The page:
At my first Warped Tour (Charlotte, North Carolina, 2010) I saw more tattooed and pierced skin in one hour than I’d ever seen in my life. I was living for everyone’s eccentric fashion sense, all the dark and heavy clothing that seemed completely out of place in the summer heat. The dynamic group of people represented, all enjoying the same music I had obsessed over as an angst-ridden teen, made me feel right at home.
Attending the last ever cross-country Warped Tour in Wantagh, Long Island on July 28 gave me a wild and unanticipated sense of déjà vu. Though it had been seven years since my last Warped, it felt hardly any time had passed.
From as early as the day’s initial 11AM sets, the Long Island air was charged with excitement. Happiness (along with pot smoke) seemed to buzz through the crowd. MyChildren MyBride rocked me to the core at twelve in the afternoon. Even though it was my first time hearing their music, I felt I’d been a fan for years. I was similarly moved by another new discovery: Orange County’s Dayseeker, fronted by the magnanimous Rory Rodriguez.
I had a near-spiritual experience listening to Phoenix, Arizona’s female rock outfit Doll Skin, whose crowd contained the most visible concentration of queer people at one stage all day. Bronx ghetto-goth hardcore band Shallow Views had one of the smallest crowds (and some of the day’s most inconsiderate, limb-throwing mosh pitters), but their humble intensity and dynamic performative energy gave me my fullest life.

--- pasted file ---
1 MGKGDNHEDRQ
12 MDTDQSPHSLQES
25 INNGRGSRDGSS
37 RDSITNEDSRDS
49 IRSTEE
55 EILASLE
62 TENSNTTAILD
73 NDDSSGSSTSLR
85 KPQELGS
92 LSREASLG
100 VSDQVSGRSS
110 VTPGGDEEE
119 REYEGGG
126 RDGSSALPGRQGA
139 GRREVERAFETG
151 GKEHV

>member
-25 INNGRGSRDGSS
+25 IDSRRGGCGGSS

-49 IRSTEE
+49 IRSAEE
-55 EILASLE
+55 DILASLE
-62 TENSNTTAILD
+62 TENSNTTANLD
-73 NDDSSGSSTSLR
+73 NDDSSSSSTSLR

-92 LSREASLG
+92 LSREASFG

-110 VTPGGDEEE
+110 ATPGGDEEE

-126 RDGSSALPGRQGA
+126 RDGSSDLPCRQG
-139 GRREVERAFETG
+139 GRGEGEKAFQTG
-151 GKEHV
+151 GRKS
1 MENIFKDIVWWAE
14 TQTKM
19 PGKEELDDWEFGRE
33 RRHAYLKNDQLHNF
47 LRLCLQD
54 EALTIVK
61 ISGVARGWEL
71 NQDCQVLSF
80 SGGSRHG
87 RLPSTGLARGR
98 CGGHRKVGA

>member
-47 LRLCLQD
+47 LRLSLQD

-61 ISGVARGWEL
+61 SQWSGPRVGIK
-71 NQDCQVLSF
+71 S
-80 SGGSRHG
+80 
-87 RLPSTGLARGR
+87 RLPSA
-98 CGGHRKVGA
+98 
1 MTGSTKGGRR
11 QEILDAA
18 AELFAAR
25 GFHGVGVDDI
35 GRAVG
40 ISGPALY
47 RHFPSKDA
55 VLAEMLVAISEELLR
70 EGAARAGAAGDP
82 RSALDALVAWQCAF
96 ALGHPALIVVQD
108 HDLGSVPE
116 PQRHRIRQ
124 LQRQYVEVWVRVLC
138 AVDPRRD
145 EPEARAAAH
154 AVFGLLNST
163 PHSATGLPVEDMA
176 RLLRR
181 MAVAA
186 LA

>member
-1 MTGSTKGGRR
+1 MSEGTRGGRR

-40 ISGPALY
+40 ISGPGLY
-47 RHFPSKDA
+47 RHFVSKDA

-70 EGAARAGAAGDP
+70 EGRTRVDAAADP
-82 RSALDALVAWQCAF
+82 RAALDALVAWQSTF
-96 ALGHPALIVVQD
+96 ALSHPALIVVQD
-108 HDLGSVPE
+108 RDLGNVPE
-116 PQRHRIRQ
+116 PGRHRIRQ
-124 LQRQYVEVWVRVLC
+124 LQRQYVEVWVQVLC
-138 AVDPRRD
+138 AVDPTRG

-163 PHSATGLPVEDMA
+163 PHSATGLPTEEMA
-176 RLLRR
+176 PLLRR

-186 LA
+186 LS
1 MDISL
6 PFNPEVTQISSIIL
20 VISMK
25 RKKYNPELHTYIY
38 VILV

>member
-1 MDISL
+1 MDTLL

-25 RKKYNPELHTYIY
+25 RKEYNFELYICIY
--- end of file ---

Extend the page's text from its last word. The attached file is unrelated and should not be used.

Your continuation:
At Warped Tour, love is shared indiscriminately. Crowd surfing might be the most obvious way festival goers supported and, quite literally, uplifted one another. And if a crowd surfer happened to fall halfway toward their favorite band, they’d be helped up and raised back into the air without missing a beat. This was potentially the last chance a lot of folks had to live out their ultimate Warped Tour fantasy.
The vast majority of Warped Tour attendees are working class who don’t have the expendable income to see every band that comes into town throughout the year, but a $45 ticket to see more than 50 bands is too good to pass up. In many cases, this festival is the only opportunity to see the music they love, something they anticipate and save money for all year long.
That’s why this festival is so incredibly vital. The Coachellas and Bonaroos of the world are drawing more and more people every year, while an every person’s festival like Warped Tour (very much the antithesis of Coachella) gets virtually erased. It’s depressing to think about, but I seriously doubt America will ever offer a traveling music festival as accessible, affordable or accepting as Warped.